Tuesday, January 22, 2019

imaged STF 594 (Halifax)

BGO captured Σ594, a neglected double-star in the constellation Perseus. Also known as HD 276956 and SAO 57445. Near the centre of the image. In a neat inverted T-pattern of stars.

neglected double-star STF 594 in luminance

Luminance only, 2 seconds subexposures, 12 stacked shots. FITS Liberator, Paint.NET. North is up; east is left.

SkyTools shows this as a double with a PA of 333° and a separation of 9.1 seconds of arc. Magnitudes 9.0 and 10.7. I.e. a slightly dimmer close companion to the north-west. I dunno about you but I don't see anything at this location...

Curiously, I see a double to the north-west, in the same orientation as what ST3P says should at target location... ST3P calls this star HD 276957.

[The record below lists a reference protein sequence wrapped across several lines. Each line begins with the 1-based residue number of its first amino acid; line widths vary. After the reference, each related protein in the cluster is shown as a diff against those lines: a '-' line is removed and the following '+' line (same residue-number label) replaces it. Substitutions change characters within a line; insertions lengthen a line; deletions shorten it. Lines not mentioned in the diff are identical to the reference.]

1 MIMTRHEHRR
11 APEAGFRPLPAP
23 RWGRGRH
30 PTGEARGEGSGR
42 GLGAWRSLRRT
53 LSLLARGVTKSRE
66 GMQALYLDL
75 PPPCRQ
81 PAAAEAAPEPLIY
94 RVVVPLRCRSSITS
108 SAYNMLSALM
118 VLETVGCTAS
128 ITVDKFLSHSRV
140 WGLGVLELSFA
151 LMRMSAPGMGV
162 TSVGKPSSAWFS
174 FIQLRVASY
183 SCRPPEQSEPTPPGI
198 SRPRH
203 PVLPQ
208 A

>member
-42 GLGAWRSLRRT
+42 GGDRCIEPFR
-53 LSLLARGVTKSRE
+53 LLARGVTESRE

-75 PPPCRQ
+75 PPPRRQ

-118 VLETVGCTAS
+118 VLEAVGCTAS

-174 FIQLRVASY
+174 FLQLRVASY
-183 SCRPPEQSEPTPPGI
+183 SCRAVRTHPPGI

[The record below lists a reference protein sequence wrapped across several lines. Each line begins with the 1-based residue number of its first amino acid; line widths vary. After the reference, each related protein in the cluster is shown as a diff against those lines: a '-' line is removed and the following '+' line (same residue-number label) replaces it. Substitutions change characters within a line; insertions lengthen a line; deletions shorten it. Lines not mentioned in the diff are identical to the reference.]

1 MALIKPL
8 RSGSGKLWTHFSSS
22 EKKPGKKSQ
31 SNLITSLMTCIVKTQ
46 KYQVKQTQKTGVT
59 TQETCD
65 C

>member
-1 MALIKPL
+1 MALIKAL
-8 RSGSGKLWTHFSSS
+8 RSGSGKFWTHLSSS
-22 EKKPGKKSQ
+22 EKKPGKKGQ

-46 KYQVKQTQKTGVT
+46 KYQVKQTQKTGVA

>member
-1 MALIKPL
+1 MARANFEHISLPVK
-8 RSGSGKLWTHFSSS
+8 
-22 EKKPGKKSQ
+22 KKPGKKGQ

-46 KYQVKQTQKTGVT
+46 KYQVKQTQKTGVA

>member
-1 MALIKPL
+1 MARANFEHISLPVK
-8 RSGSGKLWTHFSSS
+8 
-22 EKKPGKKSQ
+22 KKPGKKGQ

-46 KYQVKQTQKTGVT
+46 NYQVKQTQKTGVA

Also, I see a faint companion to the north-west of that! ST3P refers to this star at TYC 02893-0092 1.

I pulled the entry from the WDS:

04495+3914STF 594      1832 2018   22 311 332   8.0   8.8 10.23 12.0  F0        +002-010 -006+001               044919.40+391554.6

Huh. There's 2018 data. PA 332 and sep 8.8. With mags 10.2 and 12.0. Huh.

But on examining the "Precise Coordinate" data, it gets interesting. The location of Struve 594 is noted as RA 04 49 19.4 and Dec +39 15 54.6.

And that's the location of obvious double that ST3P calls HD 276957. Mystery solved. The original entry recorded in 1832 by Struve was in error.

Stella Doppie shows a number of entries since 1998. The PA ranges between 331 and 332. The Sep. was noted as 9.1 or 9.2 until 2018 where 8.8 appears. There's a jump in the mags too.

I plate solved my image.

Size: 23.9 x 23.9 arcmin
Pixel scale: 3.59 arcsec/pixel
Orientation: Up is 0.026 degrees E of N

Using Visio, I made a scaled ruler and measured the PA and Sep:

separation calculated 9.9 arcsec
position angle calculated 329.4 degrees

Wow. I'm off by quite a bit. Still, my image clearly shows that the target star is not the double in question.

No comments: